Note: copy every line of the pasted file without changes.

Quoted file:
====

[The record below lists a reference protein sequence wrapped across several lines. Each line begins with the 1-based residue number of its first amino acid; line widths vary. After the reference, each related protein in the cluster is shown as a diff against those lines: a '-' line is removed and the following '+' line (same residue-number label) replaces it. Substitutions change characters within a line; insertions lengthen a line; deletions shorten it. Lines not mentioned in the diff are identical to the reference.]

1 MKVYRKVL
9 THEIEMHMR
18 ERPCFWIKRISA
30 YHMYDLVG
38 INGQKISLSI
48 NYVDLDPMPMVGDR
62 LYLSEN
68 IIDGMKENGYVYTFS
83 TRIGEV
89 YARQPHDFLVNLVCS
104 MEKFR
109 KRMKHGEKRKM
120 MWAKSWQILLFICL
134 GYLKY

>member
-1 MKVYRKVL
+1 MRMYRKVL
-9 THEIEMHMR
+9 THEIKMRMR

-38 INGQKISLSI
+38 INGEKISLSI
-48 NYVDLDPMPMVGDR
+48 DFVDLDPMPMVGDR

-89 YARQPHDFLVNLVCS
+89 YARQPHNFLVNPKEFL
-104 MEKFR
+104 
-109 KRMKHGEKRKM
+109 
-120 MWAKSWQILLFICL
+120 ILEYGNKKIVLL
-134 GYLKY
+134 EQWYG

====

[The record below lists a reference protein sequence wrapped across several lines. Each line begins with the 1-based residue number of its first amino acid; line widths vary. After the reference, each related protein in the cluster is shown as a diff against those lines: a '-' line is removed and the following '+' line (same residue-number label) replaces it. Substitutions change characters within a line; insertions lengthen a line; deletions shorten it. Lines not mentioned in the diff are identical to the reference.]

1 MKVYRKVL
9 THEIEMHMR
18 ERPCFWIKRISA
30 YHMYDLVG
38 INGQKISLSI
48 NYVDLDPMPMVGDR
62 LYLSEN
68 IIDGMKENGYVYTFS
83 TRIGEV
89 YARQPHDFLVNLVCS
104 MEKFR
109 KRMKHGEKRKM
120 MWAKSWQILLFICL
134 GYLKY

>member
-1 MKVYRKVL
+1 MRMYRKVL
-9 THEIEMHMR
+9 THEIKMRMR

-38 INGQKISLSI
+38 INGEKISLSI
-48 NYVDLDPMPMVGDR
+48 DFVDLDPMPMVGDR

-89 YARQPHDFLVNLVCS
+89 YARQPHNFLVNPKEFL
-104 MEKFR
+104 
-109 KRMKHGEKRKM
+109 
-120 MWAKSWQILLFICL
+120 ILEYGNKKIVLL
-134 GYLKY
+134 EQWYG